| Interviews Our editors conducted interviews with seven authors, including Pam Houston, David St. John, and Nick Flynn (pictured left).Nick Flynn’s most recent book is The Ticking is the Bomb (Norton, 2010), a memoir of bewilderment and becoming a father, which Kirkus calls “. . . a stunningly beautiful cascade of images.” His previous memoir, Another Bullshit Night in Suck City (Norton, 2004), won the PEN/Martha Albrand Award, was shortlisted for France’s Prix Femina, and has been translated into thirteen languages. He is also the author of two books of poetry, Some Ether (Graywolf, 2000), and Blind Huber (Graywolf, 2002), and a play, Alice Invents a Little Game and Alice Always Wins (Faber, 2008), for which he received fellowships from, among other organizations, The Guggenheim Foundation and The Library of Congress. Some of the venues his poems, essays and non-fiction have appeared in include The New Yorker, the Paris Review, National Public Radio’s This American Life, and The New York Times Book Review. His film credits include artistic collaborator and “field poet” on the film Darwin’s Nightmare, which was nominated for an Academy Award for best feature documentary in 2006. Each spring he teaches at the University of Houston, and he then spends the rest of the year in Brooklyn (and elsewhere).
Click here to read the interviews in Issue 5.
| Nonfiction Nonfiction editors Britney Gulbrandsen and Kimberly Singleton gathered eight essays from authors such as Jerry Eckert, Susan Messer, and Marie Mockett (pictured left).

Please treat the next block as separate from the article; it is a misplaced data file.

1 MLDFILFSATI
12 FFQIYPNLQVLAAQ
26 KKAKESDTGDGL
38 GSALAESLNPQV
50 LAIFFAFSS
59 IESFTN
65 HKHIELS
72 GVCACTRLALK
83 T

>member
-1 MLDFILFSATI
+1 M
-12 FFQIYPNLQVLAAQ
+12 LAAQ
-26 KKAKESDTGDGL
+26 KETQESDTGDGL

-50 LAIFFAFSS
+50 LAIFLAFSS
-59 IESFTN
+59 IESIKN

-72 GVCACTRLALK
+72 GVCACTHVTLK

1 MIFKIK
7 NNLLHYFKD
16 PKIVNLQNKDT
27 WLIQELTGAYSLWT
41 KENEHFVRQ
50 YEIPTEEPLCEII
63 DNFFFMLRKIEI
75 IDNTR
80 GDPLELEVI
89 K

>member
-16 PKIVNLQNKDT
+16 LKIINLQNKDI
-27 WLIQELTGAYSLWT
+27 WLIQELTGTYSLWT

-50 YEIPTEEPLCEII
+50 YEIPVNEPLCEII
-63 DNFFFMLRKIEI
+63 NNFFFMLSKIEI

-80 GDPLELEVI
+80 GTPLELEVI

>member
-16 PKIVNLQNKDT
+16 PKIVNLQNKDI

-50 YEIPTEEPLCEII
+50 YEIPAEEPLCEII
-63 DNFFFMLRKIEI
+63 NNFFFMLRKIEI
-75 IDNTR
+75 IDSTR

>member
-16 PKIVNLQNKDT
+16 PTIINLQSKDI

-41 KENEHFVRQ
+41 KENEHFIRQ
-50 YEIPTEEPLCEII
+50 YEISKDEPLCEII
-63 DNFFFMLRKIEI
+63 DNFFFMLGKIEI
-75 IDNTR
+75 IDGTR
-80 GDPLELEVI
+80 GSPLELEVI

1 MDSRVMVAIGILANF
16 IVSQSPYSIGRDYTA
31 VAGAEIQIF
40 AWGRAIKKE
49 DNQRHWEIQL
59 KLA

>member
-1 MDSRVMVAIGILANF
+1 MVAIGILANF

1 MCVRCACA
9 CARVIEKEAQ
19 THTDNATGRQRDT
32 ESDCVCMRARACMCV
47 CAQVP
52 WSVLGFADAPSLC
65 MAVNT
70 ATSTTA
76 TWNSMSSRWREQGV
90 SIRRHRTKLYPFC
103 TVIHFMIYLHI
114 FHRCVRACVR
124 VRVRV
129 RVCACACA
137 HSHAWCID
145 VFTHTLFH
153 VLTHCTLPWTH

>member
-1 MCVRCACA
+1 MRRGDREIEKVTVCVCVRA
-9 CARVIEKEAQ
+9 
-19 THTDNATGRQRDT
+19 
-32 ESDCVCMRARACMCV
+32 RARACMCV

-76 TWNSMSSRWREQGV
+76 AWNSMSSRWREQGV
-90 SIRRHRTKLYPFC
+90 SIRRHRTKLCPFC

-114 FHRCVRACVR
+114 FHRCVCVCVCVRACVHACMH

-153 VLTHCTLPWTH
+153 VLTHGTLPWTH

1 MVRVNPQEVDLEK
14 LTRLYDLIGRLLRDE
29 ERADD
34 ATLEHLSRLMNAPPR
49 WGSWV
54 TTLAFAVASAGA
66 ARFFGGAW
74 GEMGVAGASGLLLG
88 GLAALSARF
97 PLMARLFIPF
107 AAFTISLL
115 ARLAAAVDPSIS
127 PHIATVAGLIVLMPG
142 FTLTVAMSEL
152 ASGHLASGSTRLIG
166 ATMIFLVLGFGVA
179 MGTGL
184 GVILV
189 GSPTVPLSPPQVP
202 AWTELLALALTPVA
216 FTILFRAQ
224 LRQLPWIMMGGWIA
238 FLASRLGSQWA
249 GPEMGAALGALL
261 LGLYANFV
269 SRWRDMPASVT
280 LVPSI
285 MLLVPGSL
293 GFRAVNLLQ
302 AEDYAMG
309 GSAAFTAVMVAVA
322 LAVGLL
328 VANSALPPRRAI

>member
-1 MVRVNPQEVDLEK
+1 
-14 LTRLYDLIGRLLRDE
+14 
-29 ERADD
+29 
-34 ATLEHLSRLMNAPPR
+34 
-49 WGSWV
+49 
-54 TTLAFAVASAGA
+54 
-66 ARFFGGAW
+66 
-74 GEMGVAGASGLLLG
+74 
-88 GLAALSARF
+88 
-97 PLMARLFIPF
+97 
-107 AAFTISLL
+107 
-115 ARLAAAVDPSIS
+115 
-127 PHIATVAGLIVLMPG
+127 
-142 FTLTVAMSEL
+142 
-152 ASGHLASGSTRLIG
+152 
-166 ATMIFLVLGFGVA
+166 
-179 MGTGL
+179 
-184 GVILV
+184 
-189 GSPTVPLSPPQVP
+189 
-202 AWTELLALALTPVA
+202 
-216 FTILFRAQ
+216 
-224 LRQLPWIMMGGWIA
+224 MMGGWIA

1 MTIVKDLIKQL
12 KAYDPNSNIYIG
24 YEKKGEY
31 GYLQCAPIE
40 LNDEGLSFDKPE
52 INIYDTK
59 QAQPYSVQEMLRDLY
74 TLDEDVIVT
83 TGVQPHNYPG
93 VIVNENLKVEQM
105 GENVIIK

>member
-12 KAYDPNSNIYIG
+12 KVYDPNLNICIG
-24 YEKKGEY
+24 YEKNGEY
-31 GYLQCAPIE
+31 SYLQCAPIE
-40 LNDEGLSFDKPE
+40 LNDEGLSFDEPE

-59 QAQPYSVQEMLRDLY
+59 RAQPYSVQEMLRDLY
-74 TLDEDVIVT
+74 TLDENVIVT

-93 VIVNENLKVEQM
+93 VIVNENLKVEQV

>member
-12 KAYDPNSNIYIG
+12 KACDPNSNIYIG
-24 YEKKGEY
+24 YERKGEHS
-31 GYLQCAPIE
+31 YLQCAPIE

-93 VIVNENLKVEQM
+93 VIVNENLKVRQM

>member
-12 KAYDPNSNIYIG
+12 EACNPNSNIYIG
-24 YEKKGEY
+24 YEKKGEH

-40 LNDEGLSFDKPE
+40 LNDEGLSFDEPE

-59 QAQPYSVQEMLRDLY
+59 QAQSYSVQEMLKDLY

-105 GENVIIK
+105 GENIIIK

Marie was born in Carmel, California to a Japanese mother and American father. Her Japanese family owns a Zen Buddhist temple where she often played as a child, and which, among other things, performs exorcisms. In 2009, Marie attended the Bread Loaf Conference as a Bernard O’Keefe Scholar in Nonfiction. Marie’s essay “Letter from a Japanese Crematorium” was published in Agni 65, cited as distinguished in the 2008 Best American Essays, and anthologized in Creative Nonfiction 3, edited by Lee Gutkind. Marie’s debut novel, Picking Bones from Ash, was published by Graywolf Press on October 1st, 2009.
Click here to read the nonfiction in Issue 5.
| Poetry Poetry editors Haley Coles and Anthony Cuevas gathered poems from 17 poets, including Jesse Lee Kercheval, Marcia Golub, Simon Perchik, and Kelle Groom (pictured left).Kelle Groom’s poetry collections are Five Kingdoms (Anhinga Press, 2010), Luckily, winner of a Florida Book Award, and Underwater City (University Press of Florida, 2004). Her poetry has appeared in The New Yorker, Ploughshares, and Poetry and is forthcoming in Best American Poetry 2010. She has published nonfiction in Agni, Bloomsbury Review, Ploughshares, West Branch, and Witness, among others. Groom has been awarded fellowships and scholarships from Atlantic Center for the Arts, Millay Colony, Sewanee Writers’ Conference, and Virginia Center for the Creative Arts, and a grant award from the State of Florida, Division of Cultural Affairs.
Click here to read the poetry in Issue 5.
Many thanks to all of the student interns, faculty advisors, and supporters who made this possible. I hope you enjoy the magazine.
Patricia Colleen Murphy,